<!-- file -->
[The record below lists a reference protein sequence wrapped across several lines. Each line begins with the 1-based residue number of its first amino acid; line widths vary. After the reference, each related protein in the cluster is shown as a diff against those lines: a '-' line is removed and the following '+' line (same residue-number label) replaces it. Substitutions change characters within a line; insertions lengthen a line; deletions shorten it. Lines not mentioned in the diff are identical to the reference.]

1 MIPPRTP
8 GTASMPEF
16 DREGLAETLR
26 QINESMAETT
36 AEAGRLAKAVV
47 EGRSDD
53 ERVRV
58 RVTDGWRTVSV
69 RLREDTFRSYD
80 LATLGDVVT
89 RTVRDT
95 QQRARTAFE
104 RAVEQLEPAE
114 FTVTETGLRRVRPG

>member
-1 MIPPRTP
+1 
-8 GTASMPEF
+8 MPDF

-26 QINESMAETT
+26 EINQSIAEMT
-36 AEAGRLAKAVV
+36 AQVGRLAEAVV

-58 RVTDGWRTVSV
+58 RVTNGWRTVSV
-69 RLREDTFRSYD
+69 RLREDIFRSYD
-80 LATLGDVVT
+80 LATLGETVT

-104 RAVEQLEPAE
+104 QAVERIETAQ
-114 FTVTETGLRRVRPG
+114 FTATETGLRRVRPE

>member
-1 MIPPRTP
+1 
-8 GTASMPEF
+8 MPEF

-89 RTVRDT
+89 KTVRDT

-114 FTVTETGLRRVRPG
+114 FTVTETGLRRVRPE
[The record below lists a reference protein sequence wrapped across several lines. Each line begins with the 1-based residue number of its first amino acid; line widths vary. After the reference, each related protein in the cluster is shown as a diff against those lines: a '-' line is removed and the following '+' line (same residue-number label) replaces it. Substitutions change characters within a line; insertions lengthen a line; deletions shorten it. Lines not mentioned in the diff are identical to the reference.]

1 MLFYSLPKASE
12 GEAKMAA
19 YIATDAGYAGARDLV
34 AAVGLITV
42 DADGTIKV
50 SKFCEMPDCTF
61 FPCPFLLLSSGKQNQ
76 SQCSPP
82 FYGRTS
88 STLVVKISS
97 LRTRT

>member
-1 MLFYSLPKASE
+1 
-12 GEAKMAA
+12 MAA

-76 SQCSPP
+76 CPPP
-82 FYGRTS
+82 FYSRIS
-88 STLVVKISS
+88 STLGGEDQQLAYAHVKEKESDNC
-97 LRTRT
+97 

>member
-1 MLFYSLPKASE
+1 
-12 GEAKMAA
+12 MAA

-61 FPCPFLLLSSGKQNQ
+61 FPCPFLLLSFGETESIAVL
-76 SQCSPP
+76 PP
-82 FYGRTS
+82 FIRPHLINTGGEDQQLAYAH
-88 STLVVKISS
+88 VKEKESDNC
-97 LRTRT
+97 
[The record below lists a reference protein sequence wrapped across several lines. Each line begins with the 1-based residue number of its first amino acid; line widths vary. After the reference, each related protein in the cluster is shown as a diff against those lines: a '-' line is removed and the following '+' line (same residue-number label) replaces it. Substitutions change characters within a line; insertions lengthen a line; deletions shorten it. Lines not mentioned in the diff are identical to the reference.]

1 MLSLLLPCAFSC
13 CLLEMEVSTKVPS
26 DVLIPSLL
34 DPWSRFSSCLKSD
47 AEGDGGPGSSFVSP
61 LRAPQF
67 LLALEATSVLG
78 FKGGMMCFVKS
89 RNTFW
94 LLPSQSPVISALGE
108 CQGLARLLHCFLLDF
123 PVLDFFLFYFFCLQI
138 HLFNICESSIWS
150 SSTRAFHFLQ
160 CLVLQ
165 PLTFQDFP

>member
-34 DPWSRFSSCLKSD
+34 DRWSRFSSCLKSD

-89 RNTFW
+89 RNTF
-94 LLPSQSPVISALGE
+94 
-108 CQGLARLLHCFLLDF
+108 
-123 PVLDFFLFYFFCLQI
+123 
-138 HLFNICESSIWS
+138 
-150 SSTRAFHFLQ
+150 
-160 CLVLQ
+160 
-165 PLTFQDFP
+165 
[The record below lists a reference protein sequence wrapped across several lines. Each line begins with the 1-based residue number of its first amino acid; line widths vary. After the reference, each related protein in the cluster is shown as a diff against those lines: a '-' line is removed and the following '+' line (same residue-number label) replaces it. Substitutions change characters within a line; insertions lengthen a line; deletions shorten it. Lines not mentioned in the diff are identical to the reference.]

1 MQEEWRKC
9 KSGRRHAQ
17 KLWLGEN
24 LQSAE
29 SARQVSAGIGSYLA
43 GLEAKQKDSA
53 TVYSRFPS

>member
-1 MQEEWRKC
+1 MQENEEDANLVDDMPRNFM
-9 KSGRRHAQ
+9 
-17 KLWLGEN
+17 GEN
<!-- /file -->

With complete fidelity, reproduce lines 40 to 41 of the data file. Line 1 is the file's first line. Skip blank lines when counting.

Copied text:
-89 RTVRDT
+89 KTVRDT